Orlando Property Manager and Realtor

Hi, Ambassador Fred:  Thank you for dropping by, and for your comment.  I've been tempted to go rogue and lead off with that question, and truth be told I've probably done so in processing the roughly 4,000 applications which have come my way in the last 14 yrs.

The conversation will go in different directions regardless the answer, if you think about it.  If the landlord answers "yes", you can feel fairly confident the rest of what you hear will be positive and/or complimentary.  You'd expect to hear that rent WAS on time, pets DID behave and that the tenants DID keep their place in a decent condition.

Should the landlord answer "no", however, you've got an altogether different ballgame on your hands.  In those cases, I typically don't have to prod a landlord for the reasons behind their answer- folks are usually more than happy to explain why they're glad to have a renter out of their place!

Funny thing, though: in a way, you have to look at applications with the same skepticism you'd afford Yelp reviews.  Terrible, ranting 1-star reviews may very well paint a picture of an experience that's a bit exaggerated- and the same for flowery, glowing 5-star reviews that might embellish things in the other direction.

I've seen both sides at times when my fine-tuned app processing Spidey senses just didn't feel right about what I was being told.  As odd as it may seem, a private owner with a great tenant might actually give them a poor reference- hoping I'll decline them and they'd ultimately stay where they are.  Likewise, a landlord with a bad tenant might provide a stellar reference- simply wanting their tenant to vacate and find a home anywhere BUT where they are!

Feb 07, 2015 01:14 PM #2
Ambassador
4,271,864
Bob Crane
Woodland Management Service / Woodland Real Estate, Keller Williams Fox Cities - Stevens Point, WI
Forestland Experts! 715-204-9671

It is a good question and generally the one at the conclusion of our reference interview.  Perhaps we should move it to the beginning of the call.

Feb 07, 2015 02:39 PM #3
Ambassador
3,678,625
Patricia Kennedy
RLAH Real Estate - Washington, DC
Home in the Capital

Dennis, we have a lot of landlords in this area who give tenants glowing recommendations to get rid of them. 

Mar 16, 2015 10:49 AM #4
Rainer
2,150
Carlton Peacock
May 20, 2015 12:53 PM #5
Rainmaker
422,439
Dennis Burgess
AmeriTeam Property Management - Mid Florida, FL
Orlando Property Manager and Realtor

Hi, Bob:  Thank you kindly for dropping by, and for your comment.  I've been away for a while, but hoping to get back here regularly once again soon!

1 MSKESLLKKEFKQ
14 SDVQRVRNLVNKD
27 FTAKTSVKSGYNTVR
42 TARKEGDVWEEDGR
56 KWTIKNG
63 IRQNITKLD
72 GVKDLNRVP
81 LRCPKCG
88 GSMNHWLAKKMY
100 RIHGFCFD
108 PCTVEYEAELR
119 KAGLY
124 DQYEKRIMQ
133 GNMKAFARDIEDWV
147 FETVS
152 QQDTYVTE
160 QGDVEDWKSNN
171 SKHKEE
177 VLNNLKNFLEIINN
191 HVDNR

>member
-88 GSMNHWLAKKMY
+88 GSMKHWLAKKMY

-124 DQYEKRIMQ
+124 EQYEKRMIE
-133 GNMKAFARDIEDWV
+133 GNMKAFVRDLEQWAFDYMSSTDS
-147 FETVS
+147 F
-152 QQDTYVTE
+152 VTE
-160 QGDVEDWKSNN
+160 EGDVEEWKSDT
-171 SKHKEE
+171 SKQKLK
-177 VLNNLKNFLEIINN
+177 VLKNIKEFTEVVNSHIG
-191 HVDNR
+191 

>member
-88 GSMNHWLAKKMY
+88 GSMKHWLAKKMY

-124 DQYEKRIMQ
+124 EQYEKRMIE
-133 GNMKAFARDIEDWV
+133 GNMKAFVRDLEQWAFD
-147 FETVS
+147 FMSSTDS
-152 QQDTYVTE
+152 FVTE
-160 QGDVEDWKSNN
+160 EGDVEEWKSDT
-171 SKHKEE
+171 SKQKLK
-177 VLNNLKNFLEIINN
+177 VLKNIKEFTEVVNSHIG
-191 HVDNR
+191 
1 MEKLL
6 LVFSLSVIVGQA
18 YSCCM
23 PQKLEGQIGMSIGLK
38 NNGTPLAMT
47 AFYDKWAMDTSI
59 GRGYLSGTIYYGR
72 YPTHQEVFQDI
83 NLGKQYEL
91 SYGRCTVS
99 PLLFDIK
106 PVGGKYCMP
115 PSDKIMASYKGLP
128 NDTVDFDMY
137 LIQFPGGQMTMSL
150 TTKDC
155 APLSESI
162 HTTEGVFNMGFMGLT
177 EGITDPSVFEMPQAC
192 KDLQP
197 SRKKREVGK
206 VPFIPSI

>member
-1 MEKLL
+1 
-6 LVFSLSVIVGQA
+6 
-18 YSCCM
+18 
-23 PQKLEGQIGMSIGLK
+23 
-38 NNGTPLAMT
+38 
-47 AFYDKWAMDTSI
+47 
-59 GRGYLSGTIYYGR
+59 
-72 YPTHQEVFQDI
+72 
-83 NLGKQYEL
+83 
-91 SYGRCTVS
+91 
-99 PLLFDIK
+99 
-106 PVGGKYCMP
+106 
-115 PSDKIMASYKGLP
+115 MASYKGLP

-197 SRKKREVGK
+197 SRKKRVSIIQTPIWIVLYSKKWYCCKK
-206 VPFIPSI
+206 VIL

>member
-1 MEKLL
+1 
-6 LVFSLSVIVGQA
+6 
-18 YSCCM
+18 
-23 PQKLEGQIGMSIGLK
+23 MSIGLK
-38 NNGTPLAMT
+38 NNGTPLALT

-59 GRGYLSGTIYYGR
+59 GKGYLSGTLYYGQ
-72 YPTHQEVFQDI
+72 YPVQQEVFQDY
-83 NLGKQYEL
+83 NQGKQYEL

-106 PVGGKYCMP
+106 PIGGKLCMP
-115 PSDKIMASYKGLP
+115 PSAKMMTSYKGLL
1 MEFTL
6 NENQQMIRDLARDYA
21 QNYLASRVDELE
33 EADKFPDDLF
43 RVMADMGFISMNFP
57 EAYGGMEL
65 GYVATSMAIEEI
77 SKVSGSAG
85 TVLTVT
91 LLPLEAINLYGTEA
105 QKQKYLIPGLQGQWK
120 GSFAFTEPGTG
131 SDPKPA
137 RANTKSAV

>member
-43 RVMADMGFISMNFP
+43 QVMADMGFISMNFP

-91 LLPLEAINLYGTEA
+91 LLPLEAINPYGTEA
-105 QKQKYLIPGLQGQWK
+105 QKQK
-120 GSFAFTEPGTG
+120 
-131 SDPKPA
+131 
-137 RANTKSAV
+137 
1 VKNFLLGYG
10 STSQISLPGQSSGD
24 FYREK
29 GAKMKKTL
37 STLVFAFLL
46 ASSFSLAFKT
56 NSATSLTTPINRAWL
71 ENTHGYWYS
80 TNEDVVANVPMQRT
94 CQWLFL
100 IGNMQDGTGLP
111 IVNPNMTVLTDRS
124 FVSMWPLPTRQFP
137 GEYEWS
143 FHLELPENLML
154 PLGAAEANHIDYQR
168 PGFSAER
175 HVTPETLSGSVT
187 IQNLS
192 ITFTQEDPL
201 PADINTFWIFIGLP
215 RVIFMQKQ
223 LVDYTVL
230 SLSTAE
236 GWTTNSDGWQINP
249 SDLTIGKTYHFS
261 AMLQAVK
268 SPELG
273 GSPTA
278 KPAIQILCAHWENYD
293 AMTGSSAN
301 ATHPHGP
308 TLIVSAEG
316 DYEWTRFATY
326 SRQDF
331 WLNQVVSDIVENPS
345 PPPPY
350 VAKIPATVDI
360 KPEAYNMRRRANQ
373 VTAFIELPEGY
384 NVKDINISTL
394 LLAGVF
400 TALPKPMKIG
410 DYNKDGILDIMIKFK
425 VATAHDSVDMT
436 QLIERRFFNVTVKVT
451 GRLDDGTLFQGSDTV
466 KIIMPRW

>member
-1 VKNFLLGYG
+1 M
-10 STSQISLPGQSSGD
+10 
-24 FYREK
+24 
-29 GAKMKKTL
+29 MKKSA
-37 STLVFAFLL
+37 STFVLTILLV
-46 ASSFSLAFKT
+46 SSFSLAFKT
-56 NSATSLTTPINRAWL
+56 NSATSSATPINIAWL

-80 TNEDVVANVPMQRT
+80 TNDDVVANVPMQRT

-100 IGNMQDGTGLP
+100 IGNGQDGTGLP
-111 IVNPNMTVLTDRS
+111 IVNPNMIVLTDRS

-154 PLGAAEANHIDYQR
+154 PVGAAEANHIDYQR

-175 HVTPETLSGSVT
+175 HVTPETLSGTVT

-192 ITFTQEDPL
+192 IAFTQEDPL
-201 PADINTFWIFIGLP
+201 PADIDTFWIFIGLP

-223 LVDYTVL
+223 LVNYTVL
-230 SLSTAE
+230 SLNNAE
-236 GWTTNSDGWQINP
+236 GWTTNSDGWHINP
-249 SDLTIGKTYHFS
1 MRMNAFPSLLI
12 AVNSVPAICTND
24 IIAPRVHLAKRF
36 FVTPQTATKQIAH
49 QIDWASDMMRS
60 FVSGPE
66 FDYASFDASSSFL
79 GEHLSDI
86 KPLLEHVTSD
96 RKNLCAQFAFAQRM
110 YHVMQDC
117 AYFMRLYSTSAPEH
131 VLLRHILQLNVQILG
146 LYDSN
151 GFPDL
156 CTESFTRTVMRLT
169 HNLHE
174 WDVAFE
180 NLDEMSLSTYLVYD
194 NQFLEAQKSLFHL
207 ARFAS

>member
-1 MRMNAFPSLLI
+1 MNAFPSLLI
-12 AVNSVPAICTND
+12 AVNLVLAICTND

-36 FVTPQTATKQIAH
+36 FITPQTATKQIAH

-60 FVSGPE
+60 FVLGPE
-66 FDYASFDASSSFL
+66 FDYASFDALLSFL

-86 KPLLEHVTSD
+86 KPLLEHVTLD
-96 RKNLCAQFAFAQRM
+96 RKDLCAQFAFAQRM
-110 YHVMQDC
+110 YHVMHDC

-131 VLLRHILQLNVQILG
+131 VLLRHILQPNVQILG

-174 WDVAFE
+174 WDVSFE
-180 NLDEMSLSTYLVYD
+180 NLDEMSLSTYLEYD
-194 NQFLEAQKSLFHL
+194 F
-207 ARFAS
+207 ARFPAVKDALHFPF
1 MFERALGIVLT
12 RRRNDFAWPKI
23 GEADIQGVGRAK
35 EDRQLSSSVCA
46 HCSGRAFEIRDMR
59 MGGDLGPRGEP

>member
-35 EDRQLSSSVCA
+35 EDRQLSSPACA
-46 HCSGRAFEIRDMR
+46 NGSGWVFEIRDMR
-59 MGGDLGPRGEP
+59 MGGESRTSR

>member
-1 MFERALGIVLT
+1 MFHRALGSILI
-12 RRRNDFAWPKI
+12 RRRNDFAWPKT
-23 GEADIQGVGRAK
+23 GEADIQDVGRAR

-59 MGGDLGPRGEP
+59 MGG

I have that question last as well- but as with nearly everything else in our world, things don't always go according to script.  Through the course of answering other questions, owners will often "steal the thunder" from that last question by answering it (or something similar) ahead of that question's appointed time...

If the answer's a good one, I don't have a problem with their breaking from the script!

Jun 04, 2015 06:07 AM #6
Rainmaker
422,439
Dennis Burgess
AmeriTeam Property Management - Mid Florida, FL
Orlando Property Manager and Realtor

Hi, Patricia:  Thank you for stopping by, and for your comment.  I have that- as well as the exact opposite from time to time.  Someone giving me a great review on a tenant whose been anything but one could surely hurt me in that I could take a chance on someone while relying on that former landlord's reference- only to have them stiff me for rent as they've done others in the past.

The good thing (for lack of better words) about that, though, is that a ton of folks with poor credit have great rental histories- placing less weight on the reference if it's a good one.

Conversely, instances of folks having stellar credit and a poor rental history are few and far between.  Once I've gotten a great credit report, I'm all but expecting a great rental reference to accompany it- so I believe an owner looking to keep a tenant by offering me a poor reference would have a greater impact on things.

Jun 04, 2015 06:44 AM #7
Rainmaker
422,439
Dennis Burgess
AmeriTeam Property Management - Mid Florida, FL
Orlando Property Manager and Realtor

Hi, Carlton:  Thank you for dropping by, and for your comment and kind words...

Jun 04, 2015 06:51 AM #8
Anonymous
UI UX Studio Delhi

Hi, extremely nice effort. everybody should scan this text. Thanks for sharing.

Mar 22, 2018 01:57 AM #9
Post a Comment
Spam prevention
Show All Comments

What's the reason you're reporting this blog entry?

Are you sure you want to report this blog entry as spam?

Rainmaker
422,439

Dennis Burgess

Orlando Property Manager and Realtor
Ask me a question
*
*
*
*
Spam prevention

Additional Information